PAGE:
Iowa City, IA—The percentage of U.S. college freshmen who return to the same college for their second year of school is declining, according to the latest results of an annual survey conducted by ACT, Inc.
A total of 66 percent of first-year college students returned to the same institution for their second year of college in the 2007–2008 academic year, the lowest percentage since 1989. This figure is down from 68 percent in 2006–2007 and 69 percent in 2005–2006.
Retention is at its lowest level since data-gathering began in 1983 in five of the eight types of postsecondary institutions surveyed, including all private colleges. Those five college categories are: PhD public, PhD private, MA private, BA/BS private, and two-year private institutions.
"The recent trends are troubling, particularly in light of increasing efforts among colleges to retain students," said Wes Habley, ACT's principal associate, who has been conducting these analyses since 1983. "They suggest that more students may be opting out of college during or after their first year."
Not all of those non-returning students are necessarily dropping out, noted Habley. Some may be transferring to a different institution, while others may be "stopping out"—taking time off, perhaps to earn more money, with plans to return to school at a later date. The survey does not track the path of students after they leave a particular college.
The exception to the current downward trend is two year public colleges, with retention rates actually rising at these schools: Fifty-four percent of students at two-year public colleges returned for their second year in 2007–2008, up from 51 percent the previous year. In fact, the current retention rate for two-year public institutions is at an all-time high.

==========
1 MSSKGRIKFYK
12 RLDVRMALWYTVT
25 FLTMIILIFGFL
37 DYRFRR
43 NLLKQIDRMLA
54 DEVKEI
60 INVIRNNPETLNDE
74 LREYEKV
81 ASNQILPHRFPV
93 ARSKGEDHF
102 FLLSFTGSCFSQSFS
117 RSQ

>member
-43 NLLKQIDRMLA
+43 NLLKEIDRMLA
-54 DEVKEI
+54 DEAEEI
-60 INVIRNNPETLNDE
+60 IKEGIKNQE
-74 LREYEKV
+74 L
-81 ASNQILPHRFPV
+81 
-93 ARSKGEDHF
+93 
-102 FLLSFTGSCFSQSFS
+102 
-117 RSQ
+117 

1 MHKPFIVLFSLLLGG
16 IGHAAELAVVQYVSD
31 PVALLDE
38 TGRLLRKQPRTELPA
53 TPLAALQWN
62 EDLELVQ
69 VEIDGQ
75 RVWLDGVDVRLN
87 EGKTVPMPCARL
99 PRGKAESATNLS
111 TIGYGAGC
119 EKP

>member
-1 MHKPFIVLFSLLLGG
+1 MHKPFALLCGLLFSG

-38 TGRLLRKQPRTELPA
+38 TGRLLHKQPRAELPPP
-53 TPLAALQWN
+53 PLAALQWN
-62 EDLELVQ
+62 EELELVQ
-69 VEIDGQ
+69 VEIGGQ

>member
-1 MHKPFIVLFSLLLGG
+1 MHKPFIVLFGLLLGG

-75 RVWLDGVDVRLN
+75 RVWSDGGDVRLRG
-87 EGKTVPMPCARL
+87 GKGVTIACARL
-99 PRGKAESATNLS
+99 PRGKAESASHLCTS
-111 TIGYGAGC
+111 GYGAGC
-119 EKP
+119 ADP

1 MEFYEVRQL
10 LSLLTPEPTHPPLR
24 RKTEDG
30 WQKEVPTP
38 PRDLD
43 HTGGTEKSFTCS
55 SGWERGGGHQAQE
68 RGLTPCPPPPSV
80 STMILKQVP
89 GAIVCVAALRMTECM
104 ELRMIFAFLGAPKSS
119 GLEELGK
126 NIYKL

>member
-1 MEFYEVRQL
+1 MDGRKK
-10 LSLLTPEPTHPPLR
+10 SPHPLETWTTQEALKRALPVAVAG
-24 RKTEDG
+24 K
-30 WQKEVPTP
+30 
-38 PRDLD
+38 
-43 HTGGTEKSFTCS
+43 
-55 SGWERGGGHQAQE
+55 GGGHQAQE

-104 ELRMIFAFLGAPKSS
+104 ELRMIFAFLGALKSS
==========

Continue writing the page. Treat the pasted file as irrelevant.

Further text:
Retention rates vary widely among different types of schools. They remain significantly higher at four-year schools (71 percent) than at two-year schools (54 percent), as has been the case historically. In addition, four-year private colleges continue to slightly outpace public schools (private – 73 percent; public – 71 percent), although the gap between the two is narrowing. Nevertheless, nearly all four-year institutional categories have experienced declines in retention over the past two years or more.
The data provide no specific answers as to why college retention rates have dropped overall or why they have conversely risen at two-year public colleges. One potential contributing factor, however, is the declining economy.
"There likely are economic factors at play," said Habley. "With the rising cost of attending college and uncertainty about the U.S. economy, students may believe they can't afford a second year at a four-year school. More students may be planning to complete two years at a community college, while others may be opting to stay at a two-year school rather than transfer to a more expensive four-year college."
The data in this report were gathered in ACT's annual survey of U.S. postsecondary institutions, which was completed and returned by more than 2,500 two-year and baccalaureate colleges and universities across the country.